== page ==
This is just an introduction, a starting point...

I feel that I'm just scratching the surface on discovering labels making excellent recordings direct to DXD or DSD256. Yes, there's a lot of outstanding music available in other formats, and I won't ignore them for my personal listening, but these truly high resolution recordings are my goal and what I'm seeking to share with you.

If you have suggestions for labels recording directly to DXD and DSD256 and releasing digital downloads in DXD and DSD256, please share them in the comments.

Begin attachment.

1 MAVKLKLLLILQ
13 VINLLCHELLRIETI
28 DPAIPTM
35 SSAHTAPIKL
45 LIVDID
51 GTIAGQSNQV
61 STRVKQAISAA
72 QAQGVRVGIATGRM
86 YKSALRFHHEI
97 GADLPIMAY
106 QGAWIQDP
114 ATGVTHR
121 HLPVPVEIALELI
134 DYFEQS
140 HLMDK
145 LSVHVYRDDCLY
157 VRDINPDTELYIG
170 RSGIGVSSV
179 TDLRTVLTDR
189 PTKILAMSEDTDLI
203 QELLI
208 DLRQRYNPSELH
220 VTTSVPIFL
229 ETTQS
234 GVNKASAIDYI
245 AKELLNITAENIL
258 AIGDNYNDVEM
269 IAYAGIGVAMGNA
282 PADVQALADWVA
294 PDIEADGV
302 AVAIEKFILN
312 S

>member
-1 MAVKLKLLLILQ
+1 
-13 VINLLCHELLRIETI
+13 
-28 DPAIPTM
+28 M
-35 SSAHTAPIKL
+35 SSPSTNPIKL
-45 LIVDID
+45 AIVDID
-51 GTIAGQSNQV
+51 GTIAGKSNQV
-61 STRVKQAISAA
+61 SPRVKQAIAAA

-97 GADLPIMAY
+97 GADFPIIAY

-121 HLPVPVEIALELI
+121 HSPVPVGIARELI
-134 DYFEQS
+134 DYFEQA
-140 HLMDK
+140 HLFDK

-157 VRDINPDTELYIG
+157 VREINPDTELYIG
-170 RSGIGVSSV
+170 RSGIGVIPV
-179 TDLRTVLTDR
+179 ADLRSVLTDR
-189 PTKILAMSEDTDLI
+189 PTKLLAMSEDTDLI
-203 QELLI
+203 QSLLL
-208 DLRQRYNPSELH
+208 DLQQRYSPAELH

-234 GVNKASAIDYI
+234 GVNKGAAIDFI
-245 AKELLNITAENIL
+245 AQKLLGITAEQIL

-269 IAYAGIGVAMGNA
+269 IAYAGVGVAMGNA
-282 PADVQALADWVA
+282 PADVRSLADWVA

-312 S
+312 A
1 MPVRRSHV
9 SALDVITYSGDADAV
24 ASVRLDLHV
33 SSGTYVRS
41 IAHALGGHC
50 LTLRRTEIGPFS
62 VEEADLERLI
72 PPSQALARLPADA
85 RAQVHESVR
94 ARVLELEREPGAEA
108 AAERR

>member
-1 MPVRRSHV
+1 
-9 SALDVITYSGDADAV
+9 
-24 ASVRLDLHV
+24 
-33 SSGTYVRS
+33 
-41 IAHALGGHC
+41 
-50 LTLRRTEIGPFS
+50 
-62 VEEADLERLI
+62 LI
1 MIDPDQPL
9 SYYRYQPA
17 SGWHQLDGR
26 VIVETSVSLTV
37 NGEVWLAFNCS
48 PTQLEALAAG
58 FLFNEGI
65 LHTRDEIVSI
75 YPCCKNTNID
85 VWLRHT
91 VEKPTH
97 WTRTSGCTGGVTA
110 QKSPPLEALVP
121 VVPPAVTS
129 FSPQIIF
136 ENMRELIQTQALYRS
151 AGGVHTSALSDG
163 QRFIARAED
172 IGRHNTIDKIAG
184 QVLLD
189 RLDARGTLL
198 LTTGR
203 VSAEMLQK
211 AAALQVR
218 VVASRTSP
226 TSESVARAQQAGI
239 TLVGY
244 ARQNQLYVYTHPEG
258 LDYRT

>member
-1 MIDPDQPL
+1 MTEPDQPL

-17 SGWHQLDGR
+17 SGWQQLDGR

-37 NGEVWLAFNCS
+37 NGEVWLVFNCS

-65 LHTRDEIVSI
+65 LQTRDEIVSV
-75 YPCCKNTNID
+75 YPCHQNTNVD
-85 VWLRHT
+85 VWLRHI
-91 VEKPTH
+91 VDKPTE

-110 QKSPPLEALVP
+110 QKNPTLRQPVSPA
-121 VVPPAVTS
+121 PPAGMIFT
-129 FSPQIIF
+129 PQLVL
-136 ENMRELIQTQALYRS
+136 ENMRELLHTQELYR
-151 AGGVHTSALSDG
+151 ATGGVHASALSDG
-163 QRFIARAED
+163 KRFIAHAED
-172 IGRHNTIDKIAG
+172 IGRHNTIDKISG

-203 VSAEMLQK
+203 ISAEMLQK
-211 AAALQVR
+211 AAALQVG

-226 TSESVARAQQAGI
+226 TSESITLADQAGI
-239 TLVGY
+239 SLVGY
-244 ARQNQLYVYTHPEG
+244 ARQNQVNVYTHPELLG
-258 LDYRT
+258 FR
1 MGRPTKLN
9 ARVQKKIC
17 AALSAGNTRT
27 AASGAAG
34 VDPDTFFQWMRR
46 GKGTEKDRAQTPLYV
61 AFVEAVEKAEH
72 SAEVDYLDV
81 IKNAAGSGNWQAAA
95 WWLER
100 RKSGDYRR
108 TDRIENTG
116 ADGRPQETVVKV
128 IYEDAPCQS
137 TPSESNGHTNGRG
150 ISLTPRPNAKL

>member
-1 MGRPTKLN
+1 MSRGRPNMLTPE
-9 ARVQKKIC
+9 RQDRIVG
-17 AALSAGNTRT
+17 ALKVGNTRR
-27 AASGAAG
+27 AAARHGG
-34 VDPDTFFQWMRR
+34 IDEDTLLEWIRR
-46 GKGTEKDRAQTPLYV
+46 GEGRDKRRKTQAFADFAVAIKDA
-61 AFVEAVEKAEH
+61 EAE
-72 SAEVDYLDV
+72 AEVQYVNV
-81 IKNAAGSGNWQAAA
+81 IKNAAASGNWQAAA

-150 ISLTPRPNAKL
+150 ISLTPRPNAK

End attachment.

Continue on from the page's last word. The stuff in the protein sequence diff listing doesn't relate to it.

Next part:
In future articles, I will be writing about specific albums that I'm listening to. My focus will be on albums recorded directly to DXD or DSD256 (or recorded in analog and transferred directly to DXD or DSD256) and available for download in DXD or DSD256. I hope you will join me for the conversation.

Yes, There Really is Music After Vinyl - Introduction

Yes, There Really is Music After Vinyl - Part 2

Yes, There Really is Music After Vinyl - Part 3

Downsizing Journey Update: Four Years with the Playback Designs MPD-8

All images are the courtesy of the respective labels and distributors.